Cleanup of X87 FP stack code

RESOLVED FIXED

Status

RESOLVED FIXED
8 years ago
8 years ago

People

(Reporter: wmaddox, Assigned: wmaddox)

Tracking

Details

(Whiteboard: fixed-in-nanojit, fixed-in-tamarin, fixed-in-tracemonkey)

Attachments

(2 attachments)

(Assignee)

Description

8 years ago
1) We do not use the x87 stack in its full generality.  Instead,
the top of the stack is treated as the single allocatable FP
register.  This requires some fancy footwork to keep the stack
balanced, such as popping the stack when the FST0 "register"
becomes dead.
The "register" FST0 is the sole member of the x87regs register
class, and there are many places in the code that rely on this.
In many places, however, the code is written so as to strongly
suggest that there might be multiple such registers.  This makes
the code confusing and difficult to follow.  This patch removes
such conceits, replacing expressions such as (rmask(r) & x87regs)
with (r == FST0), etc.

2) prepareResultReg() has been slightly refactored to make the x87
stack fiddling a bit easier to follow.  Additionally, the code appeared
to assume that if FST0 was in 'allow', that FST0 would in fact become
the allocated result register.  While this might hold true, it is not
obvious, and I've changed the logic to look at the result of the
findRegFor(), i.e, the actual allocated register, instead.

3) The "pop" argument, being a very IA32-specific artifact of the x87,
is just noise when passed to asm_spill() on non-IA32 platforms.  The
now distinguishes the idiosyncratic IA32 version of asm_spill() from
the generic case by giving them different signatures.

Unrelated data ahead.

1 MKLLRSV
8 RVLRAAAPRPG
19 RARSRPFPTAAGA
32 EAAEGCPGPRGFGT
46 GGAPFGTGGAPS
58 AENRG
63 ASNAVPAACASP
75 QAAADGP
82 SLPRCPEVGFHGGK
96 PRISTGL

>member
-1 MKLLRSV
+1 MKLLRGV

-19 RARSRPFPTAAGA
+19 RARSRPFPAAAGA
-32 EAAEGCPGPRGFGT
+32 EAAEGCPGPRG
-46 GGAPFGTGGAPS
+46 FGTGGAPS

4) In multiple cases, boolean values were normalized to 0 or 1 by an
expressions such as (p?1:0), only to be passed as a bool argument and
normalized again.  These redundancies are removed by the patch.

5) The consistency check for stack depth vs. the allocation status of
FST0 has been commented.

A follow-up patch is planned to eliminate the dead pops that can be
generated following unconditional branches.
(Assignee)

Updated

8 years ago
Assignee: nobody → wmaddox
(Assignee)

Comment 1

8 years ago
Created attachment 466528 [details] [diff] [review]
Cleanup of x87 stack manipulation
Attachment #466528 - Flags: review?(nnethercote)
Attachment #466528 - Flags: feedback?(edwsmith)
Comment on attachment 466528 [details] [diff] [review]
Cleanup of x87 stack manipulation

This all looks good except for...

>             // since we generate backwards the depth is negative
>             inline void fpu_push() {
>-                debug_only( ++_fpuStkDepth; NanoAssert(_fpuStkDepth<=0); )
>+                debug_only( ++_fpuStkDepth; NanoAssert(_fpuStkDepth <= 0); )
>             }
>             inline void fpu_pop() {
>-                debug_only( --_fpuStkDepth; NanoAssert(_fpuStkDepth<=0); )
>+                debug_only( --_fpuStkDepth; NanoAssert(_fpuStkDepth >= -7); )
>             }

Where does the -7 come from?  I long have thought (without knowing for sure)
that the minimum value for _fpuStkDepth was -1, in which case asserting that
it is 0 or -1 in both fpu_push() and fpu_pop() would be good.
(Assignee)

Comment 3

8 years ago
(In reply to comment #2)
> Comment on attachment 466528 [details] [diff] [review]
> Cleanup of x87 stack manipulation

> Where does the -7 come from?  I long have thought (without knowing for sure)
> that the minimum value for _fpuStkDepth was -1, in which case asserting that
> it is 0 or -1 in both fpu_push() and fpu_pop() would be good.

Between instructions, it is so constrained.  The expansion of a LIR instruction may use unmanaged temporaries internally, including deeper levels of the x87 stack.  Thus, the consistency check verifies 0 or -1, depending on FST0 allocation status, but the check here checks against the full depth as supported in hardware.

See the non-sse2 case for asm_cmpd().  Also, note that FCOMPP pops twice.

Comment 4

8 years ago
Comment on attachment 466528 [details] [diff] [review]
Cleanup of x87 stack manipulation